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I am a programmer and architect (the kind that writes code) with a focus on testing and open source; I maintain the PHPUnit_Selenium project. I believe programming is one of the hardest and most beautiful jobs in the world. Giorgio is a DZone MVB and is not an employee of DZone and has posted 638 posts at DZone. You can read more from them at their website. View Full User Profile

Testing JavaScript when the DOM gets in the way

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It's one thing to exercise a simple function or even an object graph in a controlled environment; it's another to assert the DOM is manipulated correctly: usually inside a test suite window.document is an empty one, and is shared between tests.

For example, the classical approach to JavaScript testing (JsUnit) lead to pages full of HTML, which executed lots of tests one after the other and show a green or red bar; there's a lot of room for improvement.

Step 0: mock as much as possible

Test Doubles exist in JavaScript too: you're not forced to call the problematic functions which manipulate the DOM or create an XMLHttpRequest. You can harness Test Double in two ways.

The first is the dynamic substitution of functions:

var oldCreateElement = {};
myLibrary.createElement = function() {
    this.called = true;
    this.arguments = arguments;
// test code where production code will call myLibrary.createElement...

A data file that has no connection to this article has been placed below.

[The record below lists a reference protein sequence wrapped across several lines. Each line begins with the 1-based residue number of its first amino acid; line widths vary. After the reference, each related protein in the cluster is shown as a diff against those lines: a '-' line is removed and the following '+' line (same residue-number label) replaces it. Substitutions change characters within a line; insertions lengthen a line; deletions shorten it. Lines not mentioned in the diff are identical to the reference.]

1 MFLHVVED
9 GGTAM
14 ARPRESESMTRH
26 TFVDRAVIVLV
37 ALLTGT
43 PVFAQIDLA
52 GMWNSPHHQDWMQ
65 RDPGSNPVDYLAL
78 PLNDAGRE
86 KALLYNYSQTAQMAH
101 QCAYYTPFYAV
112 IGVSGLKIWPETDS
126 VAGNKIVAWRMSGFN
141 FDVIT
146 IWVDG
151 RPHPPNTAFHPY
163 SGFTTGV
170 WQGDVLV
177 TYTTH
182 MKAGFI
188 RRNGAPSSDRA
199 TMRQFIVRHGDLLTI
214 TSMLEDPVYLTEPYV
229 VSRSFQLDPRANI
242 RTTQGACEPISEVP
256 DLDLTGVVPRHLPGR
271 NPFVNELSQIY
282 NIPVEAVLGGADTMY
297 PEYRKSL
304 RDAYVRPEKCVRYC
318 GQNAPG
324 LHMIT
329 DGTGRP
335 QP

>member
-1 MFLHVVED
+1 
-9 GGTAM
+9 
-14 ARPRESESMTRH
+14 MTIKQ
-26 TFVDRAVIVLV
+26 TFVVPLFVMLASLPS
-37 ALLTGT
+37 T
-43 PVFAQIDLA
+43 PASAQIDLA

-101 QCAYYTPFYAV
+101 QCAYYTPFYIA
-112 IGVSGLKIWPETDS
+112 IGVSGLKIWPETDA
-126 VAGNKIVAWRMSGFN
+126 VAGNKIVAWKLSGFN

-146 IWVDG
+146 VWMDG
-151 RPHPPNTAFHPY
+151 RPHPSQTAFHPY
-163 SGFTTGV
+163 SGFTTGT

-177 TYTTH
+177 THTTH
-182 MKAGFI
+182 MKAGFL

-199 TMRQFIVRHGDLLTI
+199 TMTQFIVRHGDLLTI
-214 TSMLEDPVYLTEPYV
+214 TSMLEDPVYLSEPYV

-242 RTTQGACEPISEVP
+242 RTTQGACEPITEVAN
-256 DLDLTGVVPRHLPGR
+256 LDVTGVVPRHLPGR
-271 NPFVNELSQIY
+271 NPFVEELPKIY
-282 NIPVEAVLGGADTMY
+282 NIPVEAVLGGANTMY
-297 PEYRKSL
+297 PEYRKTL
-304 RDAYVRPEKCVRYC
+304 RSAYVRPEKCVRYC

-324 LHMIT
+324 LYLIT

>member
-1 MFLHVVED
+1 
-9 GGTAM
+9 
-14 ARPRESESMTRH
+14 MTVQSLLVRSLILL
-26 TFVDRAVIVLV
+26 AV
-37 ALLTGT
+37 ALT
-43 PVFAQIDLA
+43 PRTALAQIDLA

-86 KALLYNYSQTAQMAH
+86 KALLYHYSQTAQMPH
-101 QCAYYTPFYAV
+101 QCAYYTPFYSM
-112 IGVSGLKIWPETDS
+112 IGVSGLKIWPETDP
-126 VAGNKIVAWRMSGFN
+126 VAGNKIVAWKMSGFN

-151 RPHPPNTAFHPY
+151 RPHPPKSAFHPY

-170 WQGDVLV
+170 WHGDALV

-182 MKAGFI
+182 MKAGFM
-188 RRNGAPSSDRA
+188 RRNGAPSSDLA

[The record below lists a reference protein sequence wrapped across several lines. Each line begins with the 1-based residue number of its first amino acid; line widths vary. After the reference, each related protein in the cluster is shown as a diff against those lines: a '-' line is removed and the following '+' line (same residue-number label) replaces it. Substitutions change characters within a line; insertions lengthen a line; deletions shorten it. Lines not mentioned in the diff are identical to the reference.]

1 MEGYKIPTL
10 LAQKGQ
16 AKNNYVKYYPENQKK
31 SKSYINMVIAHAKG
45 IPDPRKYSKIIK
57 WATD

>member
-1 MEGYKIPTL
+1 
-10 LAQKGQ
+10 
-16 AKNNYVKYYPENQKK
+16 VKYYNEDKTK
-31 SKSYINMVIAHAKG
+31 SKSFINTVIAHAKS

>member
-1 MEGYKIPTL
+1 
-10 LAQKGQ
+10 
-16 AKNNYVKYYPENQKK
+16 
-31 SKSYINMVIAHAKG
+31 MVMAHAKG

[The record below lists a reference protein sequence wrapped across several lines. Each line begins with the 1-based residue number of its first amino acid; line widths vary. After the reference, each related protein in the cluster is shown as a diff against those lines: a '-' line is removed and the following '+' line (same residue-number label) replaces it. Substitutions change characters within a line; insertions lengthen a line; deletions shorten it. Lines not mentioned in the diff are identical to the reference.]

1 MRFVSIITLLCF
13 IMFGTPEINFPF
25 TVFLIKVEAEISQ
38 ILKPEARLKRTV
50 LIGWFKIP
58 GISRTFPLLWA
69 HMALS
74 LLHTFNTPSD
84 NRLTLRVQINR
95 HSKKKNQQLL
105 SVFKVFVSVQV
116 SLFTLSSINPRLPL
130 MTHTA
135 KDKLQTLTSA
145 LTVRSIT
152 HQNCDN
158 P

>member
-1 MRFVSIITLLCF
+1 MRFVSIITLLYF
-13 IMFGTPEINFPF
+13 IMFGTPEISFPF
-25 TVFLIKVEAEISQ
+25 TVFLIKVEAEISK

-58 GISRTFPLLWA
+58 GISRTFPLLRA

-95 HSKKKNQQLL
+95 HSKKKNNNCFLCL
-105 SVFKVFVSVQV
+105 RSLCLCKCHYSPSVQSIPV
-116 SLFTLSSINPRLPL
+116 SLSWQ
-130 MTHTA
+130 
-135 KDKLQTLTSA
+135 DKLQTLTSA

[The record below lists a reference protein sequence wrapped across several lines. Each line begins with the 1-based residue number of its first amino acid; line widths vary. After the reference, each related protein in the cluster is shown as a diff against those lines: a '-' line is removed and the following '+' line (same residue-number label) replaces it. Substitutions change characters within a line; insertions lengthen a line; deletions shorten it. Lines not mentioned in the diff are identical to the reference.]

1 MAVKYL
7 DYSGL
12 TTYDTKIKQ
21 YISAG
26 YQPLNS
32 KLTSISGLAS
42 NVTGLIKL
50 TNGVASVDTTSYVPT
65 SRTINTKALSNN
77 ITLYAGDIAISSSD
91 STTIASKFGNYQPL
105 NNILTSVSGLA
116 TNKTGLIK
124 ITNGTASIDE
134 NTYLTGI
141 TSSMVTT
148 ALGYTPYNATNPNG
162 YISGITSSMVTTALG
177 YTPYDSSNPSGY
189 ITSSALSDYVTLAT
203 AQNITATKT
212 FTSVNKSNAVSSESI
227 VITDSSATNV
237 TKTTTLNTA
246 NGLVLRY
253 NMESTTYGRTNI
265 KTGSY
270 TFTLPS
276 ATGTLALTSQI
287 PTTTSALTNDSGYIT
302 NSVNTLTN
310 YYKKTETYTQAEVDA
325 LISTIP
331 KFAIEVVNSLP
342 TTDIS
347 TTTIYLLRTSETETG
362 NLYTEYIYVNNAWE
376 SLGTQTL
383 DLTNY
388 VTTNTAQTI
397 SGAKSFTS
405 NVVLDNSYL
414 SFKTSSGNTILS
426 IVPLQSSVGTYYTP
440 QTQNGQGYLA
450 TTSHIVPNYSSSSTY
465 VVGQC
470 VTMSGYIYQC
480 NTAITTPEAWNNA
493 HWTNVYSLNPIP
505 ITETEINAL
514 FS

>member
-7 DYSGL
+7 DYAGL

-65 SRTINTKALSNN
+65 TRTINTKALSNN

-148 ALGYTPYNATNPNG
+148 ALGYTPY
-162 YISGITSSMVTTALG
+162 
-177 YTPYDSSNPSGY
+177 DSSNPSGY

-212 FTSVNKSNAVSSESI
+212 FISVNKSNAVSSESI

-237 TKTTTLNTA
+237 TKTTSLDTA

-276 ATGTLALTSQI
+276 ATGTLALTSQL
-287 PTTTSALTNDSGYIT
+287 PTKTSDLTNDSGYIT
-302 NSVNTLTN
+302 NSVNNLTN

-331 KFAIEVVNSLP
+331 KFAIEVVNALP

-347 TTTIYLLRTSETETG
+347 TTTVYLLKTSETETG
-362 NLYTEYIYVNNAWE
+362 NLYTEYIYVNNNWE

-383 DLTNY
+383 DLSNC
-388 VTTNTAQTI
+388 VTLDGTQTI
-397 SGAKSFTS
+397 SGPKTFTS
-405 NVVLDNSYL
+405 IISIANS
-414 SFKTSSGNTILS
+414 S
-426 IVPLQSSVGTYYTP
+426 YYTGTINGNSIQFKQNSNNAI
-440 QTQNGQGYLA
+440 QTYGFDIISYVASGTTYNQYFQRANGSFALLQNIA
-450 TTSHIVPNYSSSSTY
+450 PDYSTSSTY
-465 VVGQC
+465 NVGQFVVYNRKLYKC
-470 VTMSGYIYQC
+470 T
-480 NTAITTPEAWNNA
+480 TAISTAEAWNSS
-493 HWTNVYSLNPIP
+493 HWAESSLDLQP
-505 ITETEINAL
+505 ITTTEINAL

myLibrary.createElement = oldCreateElement;

The second is via injection: the myLibrary object is passed to the constructor or to a setter of the object under test. That's really similar to all other DI implementations in Java and PHP.

I advise you to only substitute part of your code with these techniques, due to the Only mock types you own principle.

Step 1: avoid reporting through the browser

When a testing framework uses a browser page for reporting, the DOM of that page would have two uses: provide fixtures for the tests and production code to work on, and reporting to the end user.

Another approach, followed by jsTestDriver, is to report through the console: you execute tests via a command line or with an IDE plugin. The browser is captured and used to execute the code, but does not show results: it sends them back via Ajax to the jsTestDriver server.

The result is that you can start execution from anywhere, and that you can tear apart the blank document in a test without breaking the framework functionalities.

Step 2: avoid programmatic creation of DOM elements

Once in a while you will need some elements for your code to act on. Even if you stub out the code that works on the DOM, you will still have to test it somewhere, or to run functional tests which involve a large group of objects.

If you want to create the HTML elements by hand, this is what you're destined to:

this.div = document.createElement('div');
var p = document.createElement('p');
p.innerHTML = "bar"; = 'foo';